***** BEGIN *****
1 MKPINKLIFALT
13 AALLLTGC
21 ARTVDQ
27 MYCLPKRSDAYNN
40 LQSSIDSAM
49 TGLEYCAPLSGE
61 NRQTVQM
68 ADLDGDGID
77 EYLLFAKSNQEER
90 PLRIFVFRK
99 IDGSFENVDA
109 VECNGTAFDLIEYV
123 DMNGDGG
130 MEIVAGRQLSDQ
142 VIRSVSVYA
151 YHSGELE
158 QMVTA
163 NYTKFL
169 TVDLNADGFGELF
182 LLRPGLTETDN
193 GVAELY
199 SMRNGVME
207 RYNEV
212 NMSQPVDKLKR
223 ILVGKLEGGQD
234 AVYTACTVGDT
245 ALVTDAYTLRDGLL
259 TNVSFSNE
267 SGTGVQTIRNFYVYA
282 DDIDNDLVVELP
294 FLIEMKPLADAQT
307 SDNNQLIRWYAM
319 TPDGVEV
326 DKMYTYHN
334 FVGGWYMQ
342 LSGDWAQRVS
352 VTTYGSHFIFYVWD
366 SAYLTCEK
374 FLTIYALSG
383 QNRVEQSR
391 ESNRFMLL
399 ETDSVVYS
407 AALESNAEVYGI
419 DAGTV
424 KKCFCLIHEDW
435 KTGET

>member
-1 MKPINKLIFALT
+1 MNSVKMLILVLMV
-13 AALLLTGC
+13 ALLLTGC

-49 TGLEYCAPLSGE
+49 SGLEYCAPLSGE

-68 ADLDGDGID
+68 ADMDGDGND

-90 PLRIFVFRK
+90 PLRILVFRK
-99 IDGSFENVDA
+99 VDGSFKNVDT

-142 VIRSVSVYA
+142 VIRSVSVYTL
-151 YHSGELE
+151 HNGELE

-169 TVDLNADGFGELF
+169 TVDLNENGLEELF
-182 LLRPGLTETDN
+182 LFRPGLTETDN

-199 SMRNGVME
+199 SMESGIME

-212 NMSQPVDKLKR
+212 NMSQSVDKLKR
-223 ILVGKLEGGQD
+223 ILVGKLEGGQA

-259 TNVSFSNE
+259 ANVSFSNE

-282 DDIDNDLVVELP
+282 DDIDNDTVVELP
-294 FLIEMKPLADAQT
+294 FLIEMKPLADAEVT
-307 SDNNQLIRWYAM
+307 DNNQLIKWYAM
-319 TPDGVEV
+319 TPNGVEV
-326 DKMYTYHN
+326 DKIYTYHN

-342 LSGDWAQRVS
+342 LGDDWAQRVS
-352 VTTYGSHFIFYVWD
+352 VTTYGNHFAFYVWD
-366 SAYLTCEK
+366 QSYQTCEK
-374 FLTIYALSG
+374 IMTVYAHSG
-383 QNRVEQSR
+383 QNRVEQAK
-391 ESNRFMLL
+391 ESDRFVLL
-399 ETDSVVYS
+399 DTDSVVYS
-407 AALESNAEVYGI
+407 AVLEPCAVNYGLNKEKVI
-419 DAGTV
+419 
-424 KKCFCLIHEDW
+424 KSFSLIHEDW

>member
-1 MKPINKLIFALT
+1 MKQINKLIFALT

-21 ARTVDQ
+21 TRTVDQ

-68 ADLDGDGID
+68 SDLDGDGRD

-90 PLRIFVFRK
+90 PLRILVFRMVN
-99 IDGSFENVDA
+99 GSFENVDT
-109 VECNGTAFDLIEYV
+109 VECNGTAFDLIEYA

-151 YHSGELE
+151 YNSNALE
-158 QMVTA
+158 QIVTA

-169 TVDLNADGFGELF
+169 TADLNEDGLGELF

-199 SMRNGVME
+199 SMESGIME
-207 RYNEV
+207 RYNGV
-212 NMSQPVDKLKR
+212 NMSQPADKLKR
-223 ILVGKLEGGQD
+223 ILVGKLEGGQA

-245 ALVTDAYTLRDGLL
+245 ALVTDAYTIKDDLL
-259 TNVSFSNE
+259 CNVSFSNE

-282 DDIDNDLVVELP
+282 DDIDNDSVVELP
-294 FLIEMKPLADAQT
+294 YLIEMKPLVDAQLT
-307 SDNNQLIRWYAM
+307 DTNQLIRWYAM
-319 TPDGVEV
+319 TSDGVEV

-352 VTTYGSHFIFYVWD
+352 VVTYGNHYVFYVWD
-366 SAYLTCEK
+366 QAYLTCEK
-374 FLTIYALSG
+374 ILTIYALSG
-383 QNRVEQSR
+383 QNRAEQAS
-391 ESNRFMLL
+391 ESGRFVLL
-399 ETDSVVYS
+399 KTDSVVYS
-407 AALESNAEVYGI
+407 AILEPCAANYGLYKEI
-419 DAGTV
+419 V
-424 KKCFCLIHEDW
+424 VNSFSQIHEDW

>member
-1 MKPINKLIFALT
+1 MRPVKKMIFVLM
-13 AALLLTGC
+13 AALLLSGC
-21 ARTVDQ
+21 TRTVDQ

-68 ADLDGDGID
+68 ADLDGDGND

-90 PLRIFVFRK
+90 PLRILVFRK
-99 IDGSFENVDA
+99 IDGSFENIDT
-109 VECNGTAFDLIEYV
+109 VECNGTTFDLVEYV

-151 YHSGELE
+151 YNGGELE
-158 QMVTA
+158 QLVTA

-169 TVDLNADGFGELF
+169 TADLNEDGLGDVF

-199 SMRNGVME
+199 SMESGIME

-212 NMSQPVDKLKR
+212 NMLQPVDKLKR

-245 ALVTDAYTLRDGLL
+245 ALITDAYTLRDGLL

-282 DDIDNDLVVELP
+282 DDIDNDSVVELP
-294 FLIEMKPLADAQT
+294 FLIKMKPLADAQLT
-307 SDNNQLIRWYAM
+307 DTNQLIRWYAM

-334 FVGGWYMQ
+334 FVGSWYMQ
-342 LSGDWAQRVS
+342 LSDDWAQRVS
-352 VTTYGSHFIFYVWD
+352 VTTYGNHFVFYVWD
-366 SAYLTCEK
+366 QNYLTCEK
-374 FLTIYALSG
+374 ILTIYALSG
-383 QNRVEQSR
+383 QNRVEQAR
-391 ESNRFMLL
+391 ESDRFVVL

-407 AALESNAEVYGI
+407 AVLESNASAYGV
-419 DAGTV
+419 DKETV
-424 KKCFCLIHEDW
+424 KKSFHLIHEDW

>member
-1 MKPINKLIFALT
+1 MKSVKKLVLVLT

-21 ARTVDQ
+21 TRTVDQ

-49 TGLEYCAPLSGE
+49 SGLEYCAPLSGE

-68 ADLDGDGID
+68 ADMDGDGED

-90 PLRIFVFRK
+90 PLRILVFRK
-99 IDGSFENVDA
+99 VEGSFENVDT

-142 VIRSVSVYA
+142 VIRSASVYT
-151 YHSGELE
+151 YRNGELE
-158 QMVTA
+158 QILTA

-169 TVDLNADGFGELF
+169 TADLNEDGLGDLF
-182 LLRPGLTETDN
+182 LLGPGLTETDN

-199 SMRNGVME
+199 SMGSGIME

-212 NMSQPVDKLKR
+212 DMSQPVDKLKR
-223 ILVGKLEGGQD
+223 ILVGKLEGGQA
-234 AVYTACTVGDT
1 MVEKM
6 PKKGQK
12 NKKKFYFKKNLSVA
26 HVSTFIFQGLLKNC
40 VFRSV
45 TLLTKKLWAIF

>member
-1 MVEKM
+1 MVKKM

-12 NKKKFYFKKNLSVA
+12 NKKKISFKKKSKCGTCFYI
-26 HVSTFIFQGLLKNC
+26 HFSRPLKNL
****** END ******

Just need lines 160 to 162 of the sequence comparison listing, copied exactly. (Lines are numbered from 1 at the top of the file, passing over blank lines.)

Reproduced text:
+419 V
-424 KKCFCLIHEDW
+424 VNSFSQIHEDW